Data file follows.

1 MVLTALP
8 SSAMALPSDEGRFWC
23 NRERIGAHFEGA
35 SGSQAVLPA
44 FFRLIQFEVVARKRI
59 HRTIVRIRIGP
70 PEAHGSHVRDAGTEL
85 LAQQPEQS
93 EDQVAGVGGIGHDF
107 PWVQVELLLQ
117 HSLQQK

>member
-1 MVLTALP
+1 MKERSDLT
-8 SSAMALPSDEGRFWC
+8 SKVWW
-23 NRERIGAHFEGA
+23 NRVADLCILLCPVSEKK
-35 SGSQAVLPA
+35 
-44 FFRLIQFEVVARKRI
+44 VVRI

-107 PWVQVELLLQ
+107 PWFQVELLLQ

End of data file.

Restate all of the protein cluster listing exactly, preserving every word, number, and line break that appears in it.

1 MVLTALP
8 SSAMALPSDEGRFWC
23 NRERIGAHFEGA
35 SGSQAVLPA
44 FFRLIQFEVVARKRI
59 HRTIVRIRIGP
70 PEAHGSHVRDAGTEL
85 LAQQPEQS
93 EDQVAGVGGIGHDF
107 PWVQVELLLQ
117 HSLQQK

>member
-1 MVLTALP
+1 MKERSDLT
-8 SSAMALPSDEGRFWC
+8 SKVWW
-23 NRERIGAHFEGA
+23 NRVADLCILLCPVSEKK
-35 SGSQAVLPA
+35 
-44 FFRLIQFEVVARKRI
+44 VVRI

-107 PWVQVELLLQ
+107 PWFQVELLLQ